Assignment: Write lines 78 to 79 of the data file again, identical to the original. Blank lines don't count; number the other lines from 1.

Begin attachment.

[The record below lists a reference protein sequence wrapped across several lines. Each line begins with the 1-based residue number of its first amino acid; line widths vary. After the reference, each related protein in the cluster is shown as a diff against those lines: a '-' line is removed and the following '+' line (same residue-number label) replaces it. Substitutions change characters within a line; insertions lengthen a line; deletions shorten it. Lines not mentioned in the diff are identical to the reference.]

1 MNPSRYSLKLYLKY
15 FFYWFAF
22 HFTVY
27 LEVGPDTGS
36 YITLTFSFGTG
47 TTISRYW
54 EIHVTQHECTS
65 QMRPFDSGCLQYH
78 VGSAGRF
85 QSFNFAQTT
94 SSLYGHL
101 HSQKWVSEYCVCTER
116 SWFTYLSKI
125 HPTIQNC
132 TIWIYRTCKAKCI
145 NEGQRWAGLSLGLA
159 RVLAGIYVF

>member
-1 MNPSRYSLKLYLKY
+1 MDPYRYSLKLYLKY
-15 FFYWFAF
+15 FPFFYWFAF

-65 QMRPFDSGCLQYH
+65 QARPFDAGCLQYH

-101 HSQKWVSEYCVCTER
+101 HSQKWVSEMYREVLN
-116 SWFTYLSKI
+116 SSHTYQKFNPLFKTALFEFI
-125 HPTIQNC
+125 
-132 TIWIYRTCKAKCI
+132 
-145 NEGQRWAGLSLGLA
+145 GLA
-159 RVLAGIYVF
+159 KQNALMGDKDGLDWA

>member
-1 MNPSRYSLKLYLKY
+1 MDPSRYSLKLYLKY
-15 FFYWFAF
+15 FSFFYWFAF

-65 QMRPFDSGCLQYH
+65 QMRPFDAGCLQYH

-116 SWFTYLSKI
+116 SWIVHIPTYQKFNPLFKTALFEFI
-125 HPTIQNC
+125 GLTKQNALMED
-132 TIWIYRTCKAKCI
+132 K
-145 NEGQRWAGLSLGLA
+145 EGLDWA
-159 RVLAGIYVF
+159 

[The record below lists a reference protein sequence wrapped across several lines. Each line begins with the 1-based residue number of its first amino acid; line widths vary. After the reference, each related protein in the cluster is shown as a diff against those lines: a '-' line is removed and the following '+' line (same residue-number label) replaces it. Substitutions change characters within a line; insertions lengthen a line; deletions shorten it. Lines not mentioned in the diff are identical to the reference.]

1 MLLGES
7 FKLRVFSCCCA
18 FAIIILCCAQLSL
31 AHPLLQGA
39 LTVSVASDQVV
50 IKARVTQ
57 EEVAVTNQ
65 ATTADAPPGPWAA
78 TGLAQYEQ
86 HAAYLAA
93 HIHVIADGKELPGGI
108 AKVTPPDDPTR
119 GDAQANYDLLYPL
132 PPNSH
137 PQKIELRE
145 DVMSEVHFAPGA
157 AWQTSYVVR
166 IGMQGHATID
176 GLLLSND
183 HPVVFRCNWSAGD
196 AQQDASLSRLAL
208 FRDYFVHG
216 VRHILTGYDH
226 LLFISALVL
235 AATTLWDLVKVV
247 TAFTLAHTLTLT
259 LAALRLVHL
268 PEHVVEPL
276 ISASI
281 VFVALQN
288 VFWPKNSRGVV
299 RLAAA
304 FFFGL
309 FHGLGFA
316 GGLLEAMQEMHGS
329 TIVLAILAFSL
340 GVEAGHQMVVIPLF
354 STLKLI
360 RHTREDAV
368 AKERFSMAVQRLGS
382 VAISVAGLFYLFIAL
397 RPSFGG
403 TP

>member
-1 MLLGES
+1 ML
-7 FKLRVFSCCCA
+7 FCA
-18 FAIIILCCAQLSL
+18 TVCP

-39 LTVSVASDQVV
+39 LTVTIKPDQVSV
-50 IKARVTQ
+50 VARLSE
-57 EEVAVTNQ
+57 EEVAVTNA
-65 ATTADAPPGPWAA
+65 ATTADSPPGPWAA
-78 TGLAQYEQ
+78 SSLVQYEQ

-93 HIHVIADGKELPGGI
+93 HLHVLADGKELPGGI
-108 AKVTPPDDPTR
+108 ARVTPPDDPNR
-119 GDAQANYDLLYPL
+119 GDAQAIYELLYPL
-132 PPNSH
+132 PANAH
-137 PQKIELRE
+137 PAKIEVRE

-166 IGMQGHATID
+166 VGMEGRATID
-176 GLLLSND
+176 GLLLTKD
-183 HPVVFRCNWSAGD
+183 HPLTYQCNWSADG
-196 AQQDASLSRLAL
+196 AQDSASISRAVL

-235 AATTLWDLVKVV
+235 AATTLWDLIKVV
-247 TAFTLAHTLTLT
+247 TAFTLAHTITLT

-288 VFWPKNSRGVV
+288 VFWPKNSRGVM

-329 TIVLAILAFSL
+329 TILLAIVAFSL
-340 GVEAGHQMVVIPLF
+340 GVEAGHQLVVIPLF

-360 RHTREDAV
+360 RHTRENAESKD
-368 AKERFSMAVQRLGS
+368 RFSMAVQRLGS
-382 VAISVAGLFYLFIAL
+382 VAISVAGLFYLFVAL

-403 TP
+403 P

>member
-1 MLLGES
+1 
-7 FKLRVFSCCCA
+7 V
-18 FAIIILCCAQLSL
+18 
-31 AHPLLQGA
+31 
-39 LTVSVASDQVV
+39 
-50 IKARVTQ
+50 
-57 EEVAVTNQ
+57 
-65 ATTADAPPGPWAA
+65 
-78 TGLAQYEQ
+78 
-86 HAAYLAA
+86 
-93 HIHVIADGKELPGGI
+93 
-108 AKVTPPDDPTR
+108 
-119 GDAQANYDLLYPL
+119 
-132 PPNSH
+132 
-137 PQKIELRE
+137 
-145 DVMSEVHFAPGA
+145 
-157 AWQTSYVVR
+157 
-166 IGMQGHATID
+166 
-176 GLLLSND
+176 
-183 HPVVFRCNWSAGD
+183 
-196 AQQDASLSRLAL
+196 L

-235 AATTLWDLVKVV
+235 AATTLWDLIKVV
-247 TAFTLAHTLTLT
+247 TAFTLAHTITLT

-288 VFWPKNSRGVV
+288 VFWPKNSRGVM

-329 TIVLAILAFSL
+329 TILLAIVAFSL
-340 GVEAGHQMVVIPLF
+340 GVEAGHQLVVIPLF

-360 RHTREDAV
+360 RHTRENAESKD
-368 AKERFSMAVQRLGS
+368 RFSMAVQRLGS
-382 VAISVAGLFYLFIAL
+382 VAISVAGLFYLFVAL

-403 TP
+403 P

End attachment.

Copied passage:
216 VRHILTGYDH
226 LLFISALVL